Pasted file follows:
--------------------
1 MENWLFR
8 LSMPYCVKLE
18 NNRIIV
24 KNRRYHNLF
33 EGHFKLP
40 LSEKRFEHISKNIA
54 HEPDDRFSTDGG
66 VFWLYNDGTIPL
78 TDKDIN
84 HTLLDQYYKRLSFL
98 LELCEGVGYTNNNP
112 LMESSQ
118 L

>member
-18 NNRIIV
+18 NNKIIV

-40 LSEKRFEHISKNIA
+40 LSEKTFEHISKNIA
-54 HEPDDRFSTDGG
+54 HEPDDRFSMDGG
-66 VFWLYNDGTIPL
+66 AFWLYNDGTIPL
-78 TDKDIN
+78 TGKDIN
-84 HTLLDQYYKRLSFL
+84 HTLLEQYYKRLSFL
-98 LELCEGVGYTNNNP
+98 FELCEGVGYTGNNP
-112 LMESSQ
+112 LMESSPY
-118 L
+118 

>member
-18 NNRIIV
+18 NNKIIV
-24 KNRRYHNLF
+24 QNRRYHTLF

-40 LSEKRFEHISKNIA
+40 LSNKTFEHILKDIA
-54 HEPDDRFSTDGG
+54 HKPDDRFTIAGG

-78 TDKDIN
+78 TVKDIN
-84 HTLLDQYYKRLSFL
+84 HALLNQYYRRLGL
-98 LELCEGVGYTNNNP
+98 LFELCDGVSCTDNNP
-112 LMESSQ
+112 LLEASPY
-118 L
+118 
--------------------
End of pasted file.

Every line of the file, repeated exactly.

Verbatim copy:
1 MENWLFR
8 LSMPYCVKLE
18 NNRIIV
24 KNRRYHNLF
33 EGHFKLP
40 LSEKRFEHISKNIA
54 HEPDDRFSTDGG
66 VFWLYNDGTIPL
78 TDKDIN
84 HTLLDQYYKRLSFL
98 LELCEGVGYTNNNP
112 LMESSQ
118 L

>member
-18 NNRIIV
+18 NNKIIV

-40 LSEKRFEHISKNIA
+40 LSEKTFEHISKNIA
-54 HEPDDRFSTDGG
+54 HEPDDRFSMDGG
-66 VFWLYNDGTIPL
+66 AFWLYNDGTIPL
-78 TDKDIN
+78 TGKDIN
-84 HTLLDQYYKRLSFL
+84 HTLLEQYYKRLSFL
-98 LELCEGVGYTNNNP
+98 FELCEGVGYTGNNP
-112 LMESSQ
+112 LMESSPY
-118 L
+118 

>member
-18 NNRIIV
+18 NNKIIV
-24 KNRRYHNLF
+24 QNRRYHTLF

-40 LSEKRFEHISKNIA
+40 LSNKTFEHILKDIA
-54 HEPDDRFSTDGG
+54 HKPDDRFTIAGG

-78 TDKDIN
+78 TVKDIN
-84 HTLLDQYYKRLSFL
+84 HALLNQYYRRLGL
-98 LELCEGVGYTNNNP
+98 LFELCDGVSCTDNNP
-112 LMESSQ
+112 LLEASPY
-118 L
+118 